Jack Ma’s Ant Group files for dual listing in Hong Kong and Shanghai

The Hangzhou-based firm could raise as much as $30bn in what would be the world's largest IPO

FILE PHOTO: An employee stands next to the logo of Ant Financial Services Group, Alibaba's financial affiliate, at its headquarters in Hangzhou, Zhejiang province, China January 24, 2018. REUTERS/Shu Zhang/File Photo

Billionaire Jack Ma’s Ant Group filed for a dual listing on the Hong Kong stock exchange and Shanghai’s tech-focused Star board to finance its growth in financial services and cement its position as one of the largest FinTech platforms in China.

The Hangzhou-based firm could raise as much as $30 billion (Dh110.1bn). If successful, that would be the world's biggest initial public offering following Saudi Aramco's $29.4bn listing in last December.

The company did not disclose the size or timeline for the IPO in a preliminary prospectus released on Tuesday.

Ant Group is the world's biggest FinTech with service offerings in everything from consumer and SMB credit to investments and insurance. The company has also broadened its offer to include services such as travel and food delivery.

Ant Group started life as a payments arm of Mr Ma's ecommerce site Alibaba in 2004 but was spun out as a separate entity in 2011. Alibaba Group is still a significant shareholder, with a 33 per cent stake.

In the first half of this year, the company earned 72.5bn Chinese yuan ($10.5bn / Dh38.5bn) in revenue, an increase of 38 per cent on the same period last year, according to its filing.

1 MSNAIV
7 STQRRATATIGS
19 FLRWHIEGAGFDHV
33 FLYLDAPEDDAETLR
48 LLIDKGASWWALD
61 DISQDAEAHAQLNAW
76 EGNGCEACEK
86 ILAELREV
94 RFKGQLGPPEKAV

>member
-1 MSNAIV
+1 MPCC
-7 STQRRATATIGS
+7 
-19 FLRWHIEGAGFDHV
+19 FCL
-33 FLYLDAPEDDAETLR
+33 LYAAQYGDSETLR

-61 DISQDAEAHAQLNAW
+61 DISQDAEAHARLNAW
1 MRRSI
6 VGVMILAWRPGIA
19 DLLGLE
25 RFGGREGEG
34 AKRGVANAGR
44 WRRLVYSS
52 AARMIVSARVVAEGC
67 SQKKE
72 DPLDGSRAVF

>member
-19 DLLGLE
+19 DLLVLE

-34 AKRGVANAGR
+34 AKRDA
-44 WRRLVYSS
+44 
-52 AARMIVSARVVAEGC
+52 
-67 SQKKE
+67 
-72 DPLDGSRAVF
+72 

Its profit during the period was 21.9bn yuan, exceeding 2019’s full-year total of 18.1bn yuan.

The company has more than one billion active users of its Alipay app, with over 80 million merchants accepting payments. It has agreements with more than 2,000 financial institutions and its investment arm has 4.1 trillion yuan of assets under management, the filing said.

However, it also warned of several regulator and other risks, including that regulations could increase its compliance burden, costs and restrict the flexibility of its operations.

“As such, our business model and these financial institutions … are subject to evolving and extensive regulation … these laws are highly complex, continuously evolving and could change or be reinterpreted to be burdensome or difficult to comply with,” the prospectus said.

“We cannot assure you that we will be able to make adjustments to our business in the future in a timely manner to respond to such additional scrutiny and requirements,” it added.

US-China trade woes could also affect its “cross-border payments business”, the company said.

Geopolitical tensions have led to a worsening relationship between China and the US and this adverse trend may continue to deteriorate, which could negatively affect the business, it said.

It also warned of the risk of "significant competition" as it enters other markets.

The company said it plans to use future proceeds to "further pursue our vision to digitalise the service industry", to invest in R&D and to expand its cross-border payments and merchant services businesses. It also intends to use a portion for general working capital, it said in the filing.